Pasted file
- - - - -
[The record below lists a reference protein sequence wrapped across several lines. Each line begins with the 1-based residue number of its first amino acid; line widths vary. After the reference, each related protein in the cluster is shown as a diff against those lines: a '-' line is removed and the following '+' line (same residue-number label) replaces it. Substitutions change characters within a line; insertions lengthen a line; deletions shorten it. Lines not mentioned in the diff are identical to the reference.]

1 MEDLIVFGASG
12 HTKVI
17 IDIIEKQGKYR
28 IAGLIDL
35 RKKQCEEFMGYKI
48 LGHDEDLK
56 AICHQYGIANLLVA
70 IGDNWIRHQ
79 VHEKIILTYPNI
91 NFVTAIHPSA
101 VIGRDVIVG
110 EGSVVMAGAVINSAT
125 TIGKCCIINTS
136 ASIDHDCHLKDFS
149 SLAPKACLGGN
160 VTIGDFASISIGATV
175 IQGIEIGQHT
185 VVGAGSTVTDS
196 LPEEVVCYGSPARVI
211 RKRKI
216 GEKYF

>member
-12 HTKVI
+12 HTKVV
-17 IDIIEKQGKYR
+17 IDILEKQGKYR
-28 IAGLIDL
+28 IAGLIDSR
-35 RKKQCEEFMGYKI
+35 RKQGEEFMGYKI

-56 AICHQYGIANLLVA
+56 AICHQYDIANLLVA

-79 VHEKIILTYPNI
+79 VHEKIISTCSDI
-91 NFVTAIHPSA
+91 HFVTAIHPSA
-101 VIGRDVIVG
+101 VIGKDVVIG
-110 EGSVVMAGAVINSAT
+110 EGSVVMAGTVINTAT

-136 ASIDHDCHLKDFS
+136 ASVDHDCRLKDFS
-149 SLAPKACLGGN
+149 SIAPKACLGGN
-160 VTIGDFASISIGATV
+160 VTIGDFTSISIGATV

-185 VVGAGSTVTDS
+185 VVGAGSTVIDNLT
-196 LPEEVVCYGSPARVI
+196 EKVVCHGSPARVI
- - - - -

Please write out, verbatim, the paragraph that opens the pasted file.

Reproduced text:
[The record below lists a reference protein sequence wrapped across several lines. Each line begins with the 1-based residue number of its first amino acid; line widths vary. After the reference, each related protein in the cluster is shown as a diff against those lines: a '-' line is removed and the following '+' line (same residue-number label) replaces it. Substitutions change characters within a line; insertions lengthen a line; deletions shorten it. Lines not mentioned in the diff are identical to the reference.]